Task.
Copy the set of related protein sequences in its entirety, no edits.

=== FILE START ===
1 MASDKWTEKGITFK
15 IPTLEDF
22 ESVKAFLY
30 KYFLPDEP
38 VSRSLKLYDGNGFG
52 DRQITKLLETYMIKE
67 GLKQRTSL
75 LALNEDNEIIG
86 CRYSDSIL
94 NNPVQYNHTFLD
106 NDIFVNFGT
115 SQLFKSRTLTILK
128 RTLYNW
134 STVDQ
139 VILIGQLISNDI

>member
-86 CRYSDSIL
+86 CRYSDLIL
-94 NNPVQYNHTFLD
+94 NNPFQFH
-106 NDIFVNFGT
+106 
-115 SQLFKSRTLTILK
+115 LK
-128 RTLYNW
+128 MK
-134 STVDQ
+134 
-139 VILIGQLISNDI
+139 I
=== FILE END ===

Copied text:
1 MASDKWTEKGITFK
15 IPTLEDF
22 ESVKAFLY
30 KYFLPDEP
38 VSRSLKLYDGNGFG
52 DRQITKLLETYMIKE
67 GLKQRTSL
75 LALNEDNEIIG
86 CRYSDSIL
94 NNPVQYNHTFLD
106 NDIFVNFGT
115 SQLFKSRTLTILK
128 RTLYNW
134 STVDQ
139 VILIGQLISNDI

>member
-86 CRYSDSIL
+86 CRYSDLIL
-94 NNPVQYNHTFLD
+94 NNPFQFH
-106 NDIFVNFGT
+106 
-115 SQLFKSRTLTILK
+115 LK
-128 RTLYNW
+128 MK
-134 STVDQ
+134 
-139 VILIGQLISNDI
+139 I